Immigrants and Crime: Time for a Sensible Debate is a Wall Street Journal op-ed by Francis Fukuyama with the subhead, The gardeners and maids who cross the border illegally are very different from the tattooed Salvatrucha gang member who lives by extortion and drug-dealing.
Here’s the gist:
There is indeed a huge problem of crime originating in Latin America and spilling into the United States. This is almost wholly driven by the enormous demand for drugs from the U.S. There are many things we can and should do to mitigate this problem, but it will persist as long as that demand remains high.
But the problem of gangs and drug violence should not be confounded with the behavior of the vast majority of illegal immigrants to the U.S., who by and large are seeking the same thing that every immigrant to America has wanted since the time of the Mayflower: to better their condition and that of their families. They are not criminals in the sense of people who make a living by breaking the law. They would be happy to live legally, but they come from societies in which legal rules were never quite extended to them. They are therefore better described as “informal” rather than “illegal.”
Understanding this distinction requires knowing something about the social order in Latin America or, for that matter, in many other developing countries. These societies are often characterized by sharp class distinctions between a relatively small, well-educated elite and a much broader and poorer population.
Note how this re-framings the problem.
Fukuyama goes on to unpack what he means by “informal”:
The rule of law exists in places like Mexico, Colombia and El Salvador; the problem is that access to the legal system tends to be a privilege of the well-to-do. The vast majority of illegal immigrants to the U.S. come from poor rural areas, or shantytowns in large cities, where the state — in the form of courts, government agencies and the like — is often absent. Registering a small business, or seeking help from the police, or negotiating a contract requires money, time and political influence that the poor do not possess. In many Latin American countries, as much as 70%-80% of the population lives and works in the informal sector.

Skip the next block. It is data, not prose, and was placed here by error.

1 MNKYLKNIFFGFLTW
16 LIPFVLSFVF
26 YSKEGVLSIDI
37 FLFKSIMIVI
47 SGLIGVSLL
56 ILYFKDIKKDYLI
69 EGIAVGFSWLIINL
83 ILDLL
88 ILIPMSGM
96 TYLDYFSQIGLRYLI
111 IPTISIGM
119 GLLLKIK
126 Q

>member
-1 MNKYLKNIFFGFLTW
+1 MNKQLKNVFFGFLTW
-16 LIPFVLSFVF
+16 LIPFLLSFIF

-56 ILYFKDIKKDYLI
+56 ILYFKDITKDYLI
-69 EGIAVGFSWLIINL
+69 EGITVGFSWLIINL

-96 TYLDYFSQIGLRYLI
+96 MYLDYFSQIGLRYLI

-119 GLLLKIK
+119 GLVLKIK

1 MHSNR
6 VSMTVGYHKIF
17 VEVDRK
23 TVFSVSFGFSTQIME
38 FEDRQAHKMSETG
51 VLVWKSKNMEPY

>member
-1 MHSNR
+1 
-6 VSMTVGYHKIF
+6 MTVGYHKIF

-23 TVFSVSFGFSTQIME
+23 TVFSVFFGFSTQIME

The lack of legal access does not make everyone in these regions criminals. It simply means that they get by as best they can through informal institutions they themselves create. The Peruvian economist Hernando de Soto has written extensively about the lack of formal property rights, not just in his own country but throughout the developing world. The poor do not hold legal title to their homes, despite having lived in them for years, because of the insuperable barriers the system throws up to formal registration. So they squat in their homes, constantly insecure and unable to use their property as collateral.
The poor are entrepreneurial and form businesses like restaurants and bus companies, but they are unlicensed and don’t conform to official safety rules. They and everyone else would be much better off if they could be brought into the formal legal system, but it is a dysfunctional political system that prevents that from happening.
This is a beautiful linguistic hack, right out of the George Lakoff rulebook. Fukuyama pays respect to bedrock concepts of conservative thinking: rule of law, property rights, entrepreneurship, self-reliance… and disdain for dysfunctional political systems. But he also borrows another rightward concept — formal (a cousin to law), and pulls all wannabe law-abiding imigrants into that frame, but as informal. Subtract the in and your problem is solved.
This artful play by Fukuhama is especially interesting to me, because I think we have been having the wrong debates about the Internet and how to improve it. Carriers vs. Neutralists only amps up the politics. Hand-wringing about lack of rural broadband only plays on the left. The idea of re-classifying the Net as a breed of telecom is a clever regulatory hack by the FCC, but it has shifted debate back into lobby politics, which the agency’s friends and enemies of the moment — Google and the carriers — are good at playing. Jonathan Zittrain’s arguments favoring generativity are good ones, and he’s right that hope lies with users; but the pro-business case isn’t quite there.
I want to make that case. This piece by Francis Fukuyama is a good model for How It’s Done.
Now what I want to see is if his strategy works. If we’re talking about “informal immigrants” in a year, the answer will be yes.
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